3. V99

    V99 *****

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    Prior research would still not come to that conclusion, because it could not. It does not matter that she was talking about research to date. What matters is if the CAA were looking, are looking, and will be looking for the obvious cause of the disease.

    I don't think you would, if you paper was going to be published in Science magazine.
  4. Cort

    Cort Phoenix Rising Founder

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    Alot did. None of the research panned out. They continued to fund Grossman or whatever his name was for several years; he, too, thought he had found a retrovirus. Dr. Martin blew up in their face and Dr. DeFreitas didn't work out. They funded De Freitas for three years! They funded Grossman or whatever his name was for even longer. The CFIDS Association has probably easily funded more retroviral research than anyone else to date. .

    They worked really hard at it and nothing turned up.L Were they wary after allocating their entire research budget for several years to something that tanked? I imagine they were. Its an expensive arena that often takes years to come to a conclusion on. (Did you see the quote by the researcher who took four years to figure out that his retrovirus wasn't one)

    They don't create research projects either; people submit grants - its also possible that there were no retroviral grants submitted. There has been one study on retroviruses in CFS over the past 15 years I believe and I don't think it was published....it was negative.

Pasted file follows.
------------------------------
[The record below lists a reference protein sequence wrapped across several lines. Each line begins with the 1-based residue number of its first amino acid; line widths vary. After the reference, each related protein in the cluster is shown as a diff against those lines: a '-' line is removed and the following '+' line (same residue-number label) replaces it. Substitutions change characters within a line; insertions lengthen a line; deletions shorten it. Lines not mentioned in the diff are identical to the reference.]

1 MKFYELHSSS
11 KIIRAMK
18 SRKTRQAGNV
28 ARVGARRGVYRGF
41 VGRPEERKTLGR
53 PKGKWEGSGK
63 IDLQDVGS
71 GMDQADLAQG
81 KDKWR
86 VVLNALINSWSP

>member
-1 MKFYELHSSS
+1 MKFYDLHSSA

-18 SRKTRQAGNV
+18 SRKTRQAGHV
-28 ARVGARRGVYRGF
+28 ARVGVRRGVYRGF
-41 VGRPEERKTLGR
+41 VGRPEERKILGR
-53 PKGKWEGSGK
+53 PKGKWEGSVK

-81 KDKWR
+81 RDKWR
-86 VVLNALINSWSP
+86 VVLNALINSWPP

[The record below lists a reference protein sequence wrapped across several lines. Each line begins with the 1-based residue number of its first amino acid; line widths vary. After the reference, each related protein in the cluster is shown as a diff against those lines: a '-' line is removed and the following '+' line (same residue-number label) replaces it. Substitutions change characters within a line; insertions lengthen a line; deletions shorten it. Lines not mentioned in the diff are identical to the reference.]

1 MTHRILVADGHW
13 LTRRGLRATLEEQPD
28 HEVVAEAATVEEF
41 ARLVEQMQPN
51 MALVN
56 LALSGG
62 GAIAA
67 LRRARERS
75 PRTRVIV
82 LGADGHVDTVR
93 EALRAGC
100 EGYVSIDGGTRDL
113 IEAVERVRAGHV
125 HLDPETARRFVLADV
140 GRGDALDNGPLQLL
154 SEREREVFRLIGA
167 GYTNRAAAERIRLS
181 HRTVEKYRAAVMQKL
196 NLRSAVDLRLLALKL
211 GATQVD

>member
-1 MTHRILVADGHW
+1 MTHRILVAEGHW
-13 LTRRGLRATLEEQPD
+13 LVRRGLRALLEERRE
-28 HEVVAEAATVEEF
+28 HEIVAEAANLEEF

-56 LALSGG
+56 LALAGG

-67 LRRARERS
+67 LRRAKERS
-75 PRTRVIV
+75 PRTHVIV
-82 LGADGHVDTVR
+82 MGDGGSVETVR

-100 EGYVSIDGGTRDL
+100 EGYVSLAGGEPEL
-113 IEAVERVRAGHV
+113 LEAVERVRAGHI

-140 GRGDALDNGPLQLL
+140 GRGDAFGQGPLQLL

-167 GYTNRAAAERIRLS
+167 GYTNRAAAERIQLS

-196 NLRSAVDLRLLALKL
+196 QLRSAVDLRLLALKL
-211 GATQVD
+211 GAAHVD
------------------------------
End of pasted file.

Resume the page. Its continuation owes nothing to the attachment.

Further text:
5. judderwocky

    judderwocky Senior Member

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    It seems clear to me that regardless of their stance now, if it hadn't been for the WPI, the CAA wouldn't be looking at retroviruses and it seems like there was at least enough evidence to warrant more investigations,

    angela, you are not reading my comments very carefully or you simply want to resort to victim tactics. Either way diabetes IS a manageable condition, and its a poor comparison to CFS.

    The fact is many people could prevent their diabetes. As I pointed out I am aware that is not the case for all, but even in those cases where it was not their choice its still more manageable than CFS.